iv) Increased direct participation in decision making 50% due to the increased competition (at the end of round 2, Lukas had also increased his score to match that of the other winners)

    The teachers of course passed right over this, and focused on 'poor' Drew who had been disenfranchised from the start by his choice of bricks. However Drew is clearly an idiot, had he waited a few rounds, or formed a voting collective with a friend by pooling bricks he could easily have won the game but instead he sat out and refused to play. They even state how the system mirrors ours (which it vaguely does) and hilariously don't see how the system immediately created rules to discourage the very things which they seem to think are the natural state of a capitalist system (oppression of the poor). Drew and others complained that the winners had been making them feel bad, and the teachers agreed with them? Casting the winners as an oppressive regime, denying poor drew access to victory due to their involvement with the game.

    This is a classic example of ignoring the evidence of a test. Honestly all the teachers found here is that capitalism rewards participation, and that most successful capitalists do not exist in a vacuum. They are people like you and me who care about the other people involved in the system. If in the game, the winners had simply instituted greater rewards for winning and sat back to enjoy the proceeds (Liam had, for example stated "All winners can pick another person who has to make out with them) it might have been an example of their point working, but even with totally random resource distribution that didn't reward skills at all we still saw skilled people rise to the top, and the randomly rich taking steps to get other people involved in the game.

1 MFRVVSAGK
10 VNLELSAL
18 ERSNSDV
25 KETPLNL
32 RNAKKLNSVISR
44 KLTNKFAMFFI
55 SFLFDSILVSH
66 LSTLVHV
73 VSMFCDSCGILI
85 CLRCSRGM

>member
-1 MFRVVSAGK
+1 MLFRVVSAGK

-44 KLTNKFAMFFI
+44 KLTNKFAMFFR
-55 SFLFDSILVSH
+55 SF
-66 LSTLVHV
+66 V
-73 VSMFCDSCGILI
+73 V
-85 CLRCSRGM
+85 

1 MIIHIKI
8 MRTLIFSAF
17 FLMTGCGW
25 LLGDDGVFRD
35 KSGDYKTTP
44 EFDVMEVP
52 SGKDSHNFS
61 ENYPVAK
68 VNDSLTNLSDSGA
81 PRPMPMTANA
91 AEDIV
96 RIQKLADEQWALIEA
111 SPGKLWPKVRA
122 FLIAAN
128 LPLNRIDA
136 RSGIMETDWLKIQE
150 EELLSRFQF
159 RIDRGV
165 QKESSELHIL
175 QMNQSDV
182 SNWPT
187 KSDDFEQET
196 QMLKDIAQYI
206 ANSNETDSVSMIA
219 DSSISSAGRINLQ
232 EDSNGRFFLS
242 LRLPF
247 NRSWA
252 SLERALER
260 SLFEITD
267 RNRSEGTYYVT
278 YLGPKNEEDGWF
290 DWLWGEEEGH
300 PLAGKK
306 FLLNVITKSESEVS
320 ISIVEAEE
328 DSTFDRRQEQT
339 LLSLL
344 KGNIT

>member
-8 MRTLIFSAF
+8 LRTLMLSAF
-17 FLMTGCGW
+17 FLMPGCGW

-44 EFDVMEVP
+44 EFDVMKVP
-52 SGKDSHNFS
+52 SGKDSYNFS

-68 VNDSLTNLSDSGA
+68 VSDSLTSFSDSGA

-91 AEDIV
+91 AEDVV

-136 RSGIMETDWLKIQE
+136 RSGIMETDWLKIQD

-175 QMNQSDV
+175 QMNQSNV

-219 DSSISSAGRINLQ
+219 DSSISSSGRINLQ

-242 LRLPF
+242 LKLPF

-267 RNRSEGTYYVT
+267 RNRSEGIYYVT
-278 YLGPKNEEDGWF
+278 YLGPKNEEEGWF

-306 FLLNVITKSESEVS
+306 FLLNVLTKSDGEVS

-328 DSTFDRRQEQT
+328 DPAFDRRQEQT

These teachers are idiots, and their 'everyone must have prizes' mentality where winners are resented rather than respected and imitated is what leads to people being unable to excel. I bet that after all the building, original legotown which had been built to encourage and reward lego building skill had looked great, whereas New Legotown was a shambolic mish mash of poor design and shoddy parts distribution.

    The teachers here were the ones with the problematic system of values, not the children running legotown.

    tbloxham on
    "That is cool" - Abraham Lincoln
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    DrezDrez Registered User regular
    edited February 2008
    I know this isn't the point of the thread, but those teachers seem absurdly full of themselves and their opinions.

    edit: I am, of course, not intimately familiar with this specific "Big Kid" program and how it is advertised to parents. I am, though, intimately familiar with other, similar child care systems and am best friends with a teacher of one. It seems to me like these teachers are acting highly inappropriately and are using this system to write sociological journals.

    Drez on
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    tbloxhamtbloxham Registered User regular
    edited February 2008
    Drez wrote: »
    I know this isn't the point of the thread, but those teachers seem absurdly full of themselves and their opinions.

    Well, perhaps its an abbreviated way of putting it but thats kinda what I said too :)

    tbloxham on
    "That is cool" - Abraham Lincoln
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    Not SarastroNot Sarastro __BANNED USERS regular
    edited February 2008
    tbloxham speaks wise words, Sioux people should think on them and talk more.
    yalborap wrote: »